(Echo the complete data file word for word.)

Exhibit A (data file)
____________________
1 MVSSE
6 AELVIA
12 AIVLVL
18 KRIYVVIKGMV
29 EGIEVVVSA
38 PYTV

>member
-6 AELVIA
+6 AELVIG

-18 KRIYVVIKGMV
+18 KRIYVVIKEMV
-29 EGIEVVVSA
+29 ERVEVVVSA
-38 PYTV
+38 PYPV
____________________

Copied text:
1 MVSSE
6 AELVIA
12 AIVLVL
18 KRIYVVIKGMV
29 EGIEVVVSA
38 PYTV

>member
-6 AELVIA
+6 AELVIG

-18 KRIYVVIKGMV
+18 KRIYVVIKEMV
-29 EGIEVVVSA
+29 ERVEVVVSA
-38 PYTV
+38 PYPV